May 12, 2008 (Honolulu) — Healthy, well-nourished children fed iron-fortified formula as infants scored an average of 11 points lower on IQ tests at 10 years of age than similar children fed low-iron formula, investigators announced here at PAS 2008, the Pediatric Academic Societies and Asian Society for Pediatric Research Joint Meeting.
Ten-year follow-up data were examined for 494 healthy Chilean infants who were not iron-deficient at baseline at 6 months of age and who were randomly assigned to receive either iron-fortified formula, containing 12 mg/L ferrous sulfate, or low-iron formula, containing 2.3 mg/L ferrous sulfate, for a year, with the objective of preventing iron deficiency.
Principal investigator Betsy Lozoff, MD, professor of pediatrics and communicable diseases at the University of Michigan, Ann Arbor, reported that at 10-year follow-up, there were no background differences between the 2 groups, but there were marked differences in neurobehavioral growth and development.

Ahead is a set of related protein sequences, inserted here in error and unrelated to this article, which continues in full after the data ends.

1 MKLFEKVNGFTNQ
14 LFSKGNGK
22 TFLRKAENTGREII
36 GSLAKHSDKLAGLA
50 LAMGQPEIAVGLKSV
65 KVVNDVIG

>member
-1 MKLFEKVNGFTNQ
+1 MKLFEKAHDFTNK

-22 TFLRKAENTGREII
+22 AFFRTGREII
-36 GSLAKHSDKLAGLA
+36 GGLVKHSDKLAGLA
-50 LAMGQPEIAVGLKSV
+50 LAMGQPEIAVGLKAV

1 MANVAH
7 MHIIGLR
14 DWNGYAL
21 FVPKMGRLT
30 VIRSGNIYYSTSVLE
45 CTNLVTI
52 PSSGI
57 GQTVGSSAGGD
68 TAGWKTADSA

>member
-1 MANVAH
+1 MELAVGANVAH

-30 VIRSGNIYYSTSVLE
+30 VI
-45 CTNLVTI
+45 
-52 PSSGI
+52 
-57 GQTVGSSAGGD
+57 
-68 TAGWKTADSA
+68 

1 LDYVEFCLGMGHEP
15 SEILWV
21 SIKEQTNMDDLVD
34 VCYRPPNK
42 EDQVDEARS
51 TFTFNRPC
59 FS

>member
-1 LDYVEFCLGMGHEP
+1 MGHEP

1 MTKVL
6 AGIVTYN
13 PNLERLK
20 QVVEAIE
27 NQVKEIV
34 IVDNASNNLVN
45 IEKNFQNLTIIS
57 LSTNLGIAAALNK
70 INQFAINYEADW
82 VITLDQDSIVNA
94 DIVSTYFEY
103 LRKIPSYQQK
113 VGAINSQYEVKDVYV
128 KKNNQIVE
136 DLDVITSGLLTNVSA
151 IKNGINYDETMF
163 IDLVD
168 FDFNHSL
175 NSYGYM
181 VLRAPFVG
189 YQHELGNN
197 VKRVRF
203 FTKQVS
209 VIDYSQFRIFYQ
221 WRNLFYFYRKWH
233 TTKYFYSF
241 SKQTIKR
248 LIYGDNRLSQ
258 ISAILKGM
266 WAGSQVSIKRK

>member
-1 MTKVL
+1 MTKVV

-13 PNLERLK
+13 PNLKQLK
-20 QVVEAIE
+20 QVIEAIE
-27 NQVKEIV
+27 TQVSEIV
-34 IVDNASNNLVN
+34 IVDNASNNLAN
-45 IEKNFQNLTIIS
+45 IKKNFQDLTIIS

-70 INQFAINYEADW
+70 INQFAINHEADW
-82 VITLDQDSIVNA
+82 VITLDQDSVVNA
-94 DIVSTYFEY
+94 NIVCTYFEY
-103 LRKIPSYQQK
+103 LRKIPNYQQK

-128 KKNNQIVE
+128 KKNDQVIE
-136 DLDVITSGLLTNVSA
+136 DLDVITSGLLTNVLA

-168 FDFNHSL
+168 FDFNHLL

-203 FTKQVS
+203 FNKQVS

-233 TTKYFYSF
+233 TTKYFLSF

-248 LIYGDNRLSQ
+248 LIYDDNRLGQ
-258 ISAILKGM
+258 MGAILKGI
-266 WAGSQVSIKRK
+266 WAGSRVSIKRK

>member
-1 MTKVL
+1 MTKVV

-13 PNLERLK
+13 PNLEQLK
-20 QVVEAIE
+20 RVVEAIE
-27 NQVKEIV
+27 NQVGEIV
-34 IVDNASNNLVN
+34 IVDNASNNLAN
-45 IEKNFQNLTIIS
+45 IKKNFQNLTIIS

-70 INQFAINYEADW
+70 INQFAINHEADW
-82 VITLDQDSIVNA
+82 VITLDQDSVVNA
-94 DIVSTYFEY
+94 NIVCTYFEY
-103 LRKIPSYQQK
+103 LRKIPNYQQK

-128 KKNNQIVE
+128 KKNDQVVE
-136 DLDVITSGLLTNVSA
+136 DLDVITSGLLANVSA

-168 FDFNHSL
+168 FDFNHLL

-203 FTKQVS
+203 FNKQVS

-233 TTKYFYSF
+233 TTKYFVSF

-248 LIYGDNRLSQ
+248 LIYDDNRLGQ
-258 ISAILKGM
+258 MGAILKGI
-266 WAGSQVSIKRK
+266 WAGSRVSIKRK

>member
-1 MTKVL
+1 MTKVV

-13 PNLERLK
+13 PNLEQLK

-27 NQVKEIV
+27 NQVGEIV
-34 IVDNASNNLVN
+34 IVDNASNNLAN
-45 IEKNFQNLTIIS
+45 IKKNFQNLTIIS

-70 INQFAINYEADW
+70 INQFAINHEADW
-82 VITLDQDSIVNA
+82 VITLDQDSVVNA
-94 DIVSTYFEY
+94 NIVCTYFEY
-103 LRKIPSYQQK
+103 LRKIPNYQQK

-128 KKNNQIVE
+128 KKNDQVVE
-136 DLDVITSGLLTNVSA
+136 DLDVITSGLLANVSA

Hemoglobin levels were assessed at every office visit from 6 months through 10 years. Motor development on the Bruininks-Oseretsky test, IQ scores, spatial memory, reading and arithmetic skills, and visual-motor integration were assessed to measure the effect of iron-fortified feedings on neurobehavioral growth and development, "when iron levels were normal to begin with."
The low-iron group had higher scores "on every outcome" at 10 years, Dr. Lozoff announced. The findings were significant for spatial memory and visual motor integration (P < .05) and suggestive for IQ, visual perception, and motor coordination (P < .10) compared with patients in the iron-fortified group, who scored lower on all of these measures.
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